This photo essay takes you to two Hanoi temples, Văn Miếu (the Temple of Literature) and Đền Ngọc Sơn (the Temple of the Jade Mountain), which form part of the Vietnamese capital’s rich thousand-year-old cultural heritage. You can also enjoy more of Hanoi through my images in the photo essay ‘From Hanoi with love’.
Words are by Meera Vijayann.
Catapult through a thousand years of history in Hanoi. Religion is everywhere; yet a sense of calm washes over when you step into Văn Miếu, the old Temple of Literature. Breathe deep. King Ly Thanh Tong’s serious gaze holds your wandering eye.
Deeper inside the temple, a young student offers her prayers in silence. Devotees sit in quiet corners around the courtyard, taking in the scented air and beauty. Several important temples were destroyed during war-torn times, but locals remain rooted, protecting dying traditions.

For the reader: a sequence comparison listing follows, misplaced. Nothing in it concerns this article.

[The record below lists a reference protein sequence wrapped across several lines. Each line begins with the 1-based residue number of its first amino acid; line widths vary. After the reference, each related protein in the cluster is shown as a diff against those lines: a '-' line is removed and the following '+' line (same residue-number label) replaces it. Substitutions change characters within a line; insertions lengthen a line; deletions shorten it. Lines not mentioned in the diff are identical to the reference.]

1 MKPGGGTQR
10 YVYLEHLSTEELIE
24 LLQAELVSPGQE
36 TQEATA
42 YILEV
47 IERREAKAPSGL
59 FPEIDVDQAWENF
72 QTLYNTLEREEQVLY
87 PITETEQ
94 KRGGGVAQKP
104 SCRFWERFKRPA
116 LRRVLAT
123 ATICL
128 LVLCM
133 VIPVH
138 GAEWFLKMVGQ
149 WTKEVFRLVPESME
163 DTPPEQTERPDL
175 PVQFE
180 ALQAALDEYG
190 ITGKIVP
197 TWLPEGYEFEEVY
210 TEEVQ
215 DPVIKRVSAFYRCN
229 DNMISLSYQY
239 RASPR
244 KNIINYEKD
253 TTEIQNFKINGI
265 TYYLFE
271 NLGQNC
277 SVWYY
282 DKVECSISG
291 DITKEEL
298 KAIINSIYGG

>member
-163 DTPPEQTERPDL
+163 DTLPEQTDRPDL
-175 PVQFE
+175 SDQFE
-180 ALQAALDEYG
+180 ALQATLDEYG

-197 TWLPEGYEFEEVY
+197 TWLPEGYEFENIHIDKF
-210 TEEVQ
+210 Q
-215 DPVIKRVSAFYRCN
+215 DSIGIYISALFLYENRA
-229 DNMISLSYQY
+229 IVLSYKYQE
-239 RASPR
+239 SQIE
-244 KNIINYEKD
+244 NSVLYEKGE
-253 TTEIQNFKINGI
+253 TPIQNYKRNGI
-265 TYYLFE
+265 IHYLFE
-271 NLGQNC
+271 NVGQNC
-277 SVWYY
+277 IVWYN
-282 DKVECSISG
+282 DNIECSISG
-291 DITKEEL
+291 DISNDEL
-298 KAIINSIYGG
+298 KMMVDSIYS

A painter skilfully practises his art as observers look on with curiosity. Calligraphy artists sketch the language of Vietnam’s Northern neighbour, reminding visitors of shared history while hoping to impress tourists and make a sale.
Dressed in ceremonial red robes and a traditional headdress, a priest talks to assembled students. Proud parents and teachers look on, listening intently. Their young have worked hard, and today’s the day to mark their efforts.
No temple is complete without a metal pot brimming with incense sticks. Visitors often light two or three as they pass, to honour their families. Tradition and age-old ties run deep in Hanoi, so simply surrender – and let the city refresh your spirits and soothe your soul.